Fire in a Pinch . . . or a Strike
From time to time, we ask writers with interesting perspectives to write for us as a Guest Blogger for AmericanInventorSpot.com. Sharon Bender holds numerous scholarly degrees, has served as an educator and freelance writer, and she loves investigating the latest survival gadgets and technology. We asked if she would share some of her finds with our readers and she graciously agreed. Here's her article on one clever survival gadget:
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Who hasn’t thought about the need to start a fire in a pinch? It is one of the basic necessities for survival and for life in general.
It seems every film you see in which the plot is about someone being lost or marooned somewhere, the unfortunate soul is trying to start a fire with wet matches or worse . . . no matches at all! Sticks lying nearby are not a guaranteed fire starter. It takes know how to make fire out of twigs.
Imagine your car battery has died or you’ve just run out of gas on a dark and sparsely traveled road. You have no means to get warm, or to create a means to draw attention. A fire would not only provide warmth and signal your distress, but it would ward off the local wildlife. You should probably stay inside your vehicle, but what if it’s below freezing? You might be better off outside next to a fire. But that’s a personal decision. If you do decide a fire would be handy, the MagFire Firestarter could be your only hope. Developed by survival experts, it is water and oil resistant and supposed to work in a storm or in below freezing temperatures.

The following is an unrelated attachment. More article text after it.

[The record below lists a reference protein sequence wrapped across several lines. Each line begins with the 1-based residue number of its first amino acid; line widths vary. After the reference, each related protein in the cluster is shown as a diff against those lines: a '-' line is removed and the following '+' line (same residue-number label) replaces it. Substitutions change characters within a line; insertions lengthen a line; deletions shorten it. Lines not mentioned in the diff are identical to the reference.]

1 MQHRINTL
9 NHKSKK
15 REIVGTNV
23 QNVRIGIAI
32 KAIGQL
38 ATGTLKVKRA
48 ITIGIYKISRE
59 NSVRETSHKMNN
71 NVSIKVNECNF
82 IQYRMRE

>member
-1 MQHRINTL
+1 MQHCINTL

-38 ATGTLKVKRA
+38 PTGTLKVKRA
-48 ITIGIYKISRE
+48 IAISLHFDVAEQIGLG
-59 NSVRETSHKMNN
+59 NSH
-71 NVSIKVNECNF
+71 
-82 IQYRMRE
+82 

The spark from a strike will provide a light to ignite a stove or start some embers burning. In an emergency a campfire can be a lifesaver. A fire in the dark or smoke by daylight can create a signal that you need rescuing. A fire can also help make water drinkable as well as cook your food. A set of old or damp matches will fail you. Butane lighters can run out of fuel. The MagFire is immune to such frailties.
A unique metal alloy that is used by the military is also used in the production of the MagFire, making it reliable in any sort of weather. It produces extremely hot sparks when struck with a sharp metal object, enough to set tinder on fire. The MagFire has been tested for its safe use.
Its features include:
- Produces a 3,000°C (5,500°F) hot spark
- MAGFIRE lasts for 3,000 strikes.
- Water and oil resistant
- Will not break in tough conditions
- Safe to use, won't burn or ignite itself
- Can be used as a signal for help
- Tolerates temperature fluctuation
- Made of 6 different metals, incl. magnesium